FIG. 3 of the drawings shows diagrammatically and greatly magnified a typical structure obtained according to this invention. The intermediate transport layer 10 is composed of a water-insoluble polymer formed from the water-soluble polymer of the aqueous layer which remains in place on the polysulfone substrate 11 and which was solidified and rendered water-insoluble by heating. Next to the intermediate transport layer 10 is the composite ultrathin solute rejection barrier 12; its inner layer 13 is formed by reaction of the water-soluble polymer plus the monomer with the crosslinking agent: a crosslinked product of all three. During these reactions the monomer also migrates in the direction of the arrow in FIG. 3 from the aqueous phase through the barrier layer 13 forms at the interface, and reacts with the crosslinking agent of the organic phase, producing the outer layer 14 of the ultrathin solute rejection barrier. This outer layer 14 is the crosslinked product of the monomer with the crosslinking agent. The number 15 designates the outer protective layer preferably subsequently applied.
FIG. 4 shows the polysulfone substrate 11 supported by a fabric 16. This figure also shows the typically irregular surface 17 of the polysulfone substrate 11, which is difficult to coat thickly with any uniformity. The intermediate transport layer 10 admirably compensates for this surface roughness and securely attaches itself to the polysulfone layer while also providing an excellent, much more uniform supporting surface for the ultrathin solute barrier layer 12. In this manner thickness variations of the layer 12 are minimized. For example, in a typical case a layer 12 may be provided with a maximum thickness of 500 Å and a minimum thickness of 200 Å, which is highly significant in terms of barrier performances.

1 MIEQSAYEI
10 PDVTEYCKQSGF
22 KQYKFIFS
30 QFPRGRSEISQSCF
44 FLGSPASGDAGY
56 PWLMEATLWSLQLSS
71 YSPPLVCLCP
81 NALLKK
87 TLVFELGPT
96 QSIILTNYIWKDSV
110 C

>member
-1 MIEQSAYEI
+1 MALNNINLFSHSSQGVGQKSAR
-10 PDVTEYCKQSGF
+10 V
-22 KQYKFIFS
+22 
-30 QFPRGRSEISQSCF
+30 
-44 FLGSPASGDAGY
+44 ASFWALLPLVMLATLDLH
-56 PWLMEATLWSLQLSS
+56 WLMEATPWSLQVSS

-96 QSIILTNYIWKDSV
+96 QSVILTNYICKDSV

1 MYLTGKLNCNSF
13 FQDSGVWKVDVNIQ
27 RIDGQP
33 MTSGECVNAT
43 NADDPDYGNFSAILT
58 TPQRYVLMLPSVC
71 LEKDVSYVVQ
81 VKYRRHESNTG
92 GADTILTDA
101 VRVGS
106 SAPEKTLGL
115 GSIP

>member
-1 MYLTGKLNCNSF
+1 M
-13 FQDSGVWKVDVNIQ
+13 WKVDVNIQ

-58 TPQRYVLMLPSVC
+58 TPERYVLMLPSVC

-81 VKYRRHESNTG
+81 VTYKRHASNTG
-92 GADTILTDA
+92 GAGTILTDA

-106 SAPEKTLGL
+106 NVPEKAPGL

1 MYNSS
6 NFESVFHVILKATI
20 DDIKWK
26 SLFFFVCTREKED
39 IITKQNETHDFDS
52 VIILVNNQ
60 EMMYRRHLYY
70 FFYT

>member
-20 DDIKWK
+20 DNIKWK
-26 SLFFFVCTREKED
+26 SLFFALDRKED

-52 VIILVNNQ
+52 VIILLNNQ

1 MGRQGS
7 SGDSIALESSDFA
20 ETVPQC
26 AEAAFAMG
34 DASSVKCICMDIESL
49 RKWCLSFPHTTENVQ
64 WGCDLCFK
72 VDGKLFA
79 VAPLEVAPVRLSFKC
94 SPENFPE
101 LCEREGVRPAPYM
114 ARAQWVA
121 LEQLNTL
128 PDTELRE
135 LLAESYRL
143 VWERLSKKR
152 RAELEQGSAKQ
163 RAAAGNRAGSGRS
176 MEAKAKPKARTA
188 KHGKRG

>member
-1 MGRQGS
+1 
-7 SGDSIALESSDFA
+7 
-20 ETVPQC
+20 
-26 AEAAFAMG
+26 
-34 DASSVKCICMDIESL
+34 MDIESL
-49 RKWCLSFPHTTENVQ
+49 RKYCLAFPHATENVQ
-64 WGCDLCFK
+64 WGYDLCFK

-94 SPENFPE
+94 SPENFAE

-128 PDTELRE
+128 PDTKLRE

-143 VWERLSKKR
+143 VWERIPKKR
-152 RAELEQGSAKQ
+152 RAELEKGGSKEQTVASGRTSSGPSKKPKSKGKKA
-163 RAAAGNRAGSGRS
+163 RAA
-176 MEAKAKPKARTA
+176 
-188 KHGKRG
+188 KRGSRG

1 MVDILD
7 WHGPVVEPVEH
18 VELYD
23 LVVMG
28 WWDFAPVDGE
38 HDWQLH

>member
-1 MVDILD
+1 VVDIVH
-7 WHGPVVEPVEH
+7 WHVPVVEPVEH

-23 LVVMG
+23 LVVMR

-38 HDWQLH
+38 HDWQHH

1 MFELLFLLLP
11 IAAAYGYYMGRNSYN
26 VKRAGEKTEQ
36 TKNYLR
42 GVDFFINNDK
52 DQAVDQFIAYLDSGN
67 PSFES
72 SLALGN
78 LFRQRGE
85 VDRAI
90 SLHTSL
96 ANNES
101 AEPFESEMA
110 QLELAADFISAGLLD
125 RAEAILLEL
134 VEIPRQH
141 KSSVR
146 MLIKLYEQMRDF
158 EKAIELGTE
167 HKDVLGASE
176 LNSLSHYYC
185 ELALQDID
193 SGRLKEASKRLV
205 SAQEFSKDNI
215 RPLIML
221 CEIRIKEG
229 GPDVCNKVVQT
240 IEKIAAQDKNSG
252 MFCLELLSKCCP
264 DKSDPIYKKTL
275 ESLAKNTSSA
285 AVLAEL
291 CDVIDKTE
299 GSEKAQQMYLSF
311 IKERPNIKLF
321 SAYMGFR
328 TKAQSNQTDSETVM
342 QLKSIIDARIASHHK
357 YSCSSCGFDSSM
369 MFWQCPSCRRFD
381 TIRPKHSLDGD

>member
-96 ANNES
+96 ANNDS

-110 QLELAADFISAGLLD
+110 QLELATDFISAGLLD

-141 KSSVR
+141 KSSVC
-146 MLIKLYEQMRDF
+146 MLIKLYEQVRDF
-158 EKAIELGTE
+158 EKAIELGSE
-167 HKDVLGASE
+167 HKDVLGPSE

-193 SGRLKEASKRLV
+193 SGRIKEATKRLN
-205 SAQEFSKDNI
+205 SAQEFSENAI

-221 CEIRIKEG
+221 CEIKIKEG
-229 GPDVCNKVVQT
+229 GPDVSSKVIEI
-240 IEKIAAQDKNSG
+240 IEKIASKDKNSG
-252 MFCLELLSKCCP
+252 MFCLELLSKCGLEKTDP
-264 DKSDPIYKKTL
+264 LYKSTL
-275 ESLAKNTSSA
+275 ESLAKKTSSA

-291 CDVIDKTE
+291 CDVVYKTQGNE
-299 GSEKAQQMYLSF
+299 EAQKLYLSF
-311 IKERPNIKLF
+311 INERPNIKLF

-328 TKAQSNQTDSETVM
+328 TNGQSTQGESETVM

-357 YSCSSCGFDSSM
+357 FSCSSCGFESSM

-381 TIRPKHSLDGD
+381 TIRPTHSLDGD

The following specific examples have been selected as illustrative of various ways in which this invention may be practiced. They are not intended to define or to limit the scope of the invention, which is set forth in the appended claims.
In the examples which follow, solute rejection (%) and flux (m3 /m2 day) are calculated as follows:
solute rejection (%)=(C1 -C3)/C1 ×100
C1 is the solute concentration in feed and
C3 is the solute concentration in the permeate. flux (m3 /m2 day)=Q/S
wherein Q is the quantity of solvent passing through the membrane per day (m3 /day), and
S is the active membrane surface (m2).
A polyester woven fabric (taffeta) having a warp density of 90/inch and a weft density of 67/inch, and having a thickness 160 micron, woven by using 150 denier mulchfilament 20 cm by 30 cm, was set on a glass plate. A dimethylformamide (DMF) solution containing 16% polysulfone (Union Carbide Co. Ltd. Udel P-3500) was cast upon the glass plate at about 200 micron thickness, at room temperature (20° C.). Immediately the product was immersed into water containing 0.5% by weight of sodium dodecyl sulphate at room temperature for 5 minutes. The product was then washed for 1 hour, using pure water.
The resulting fiber reinforced polysulfone substrate (FR-PS) had about 210 micron thickness and had a pure water permeability of 0.005 to 0.001 g/cm2 sec.atm. under conditions of 1 Kg/cm2 driving pressure and a feed temperature of 25° C.
From analysis by electron microscope photographs, the FR-PS possessed 600 pores per square micron, and each of the pores was between 100 to 500 Å in diameter.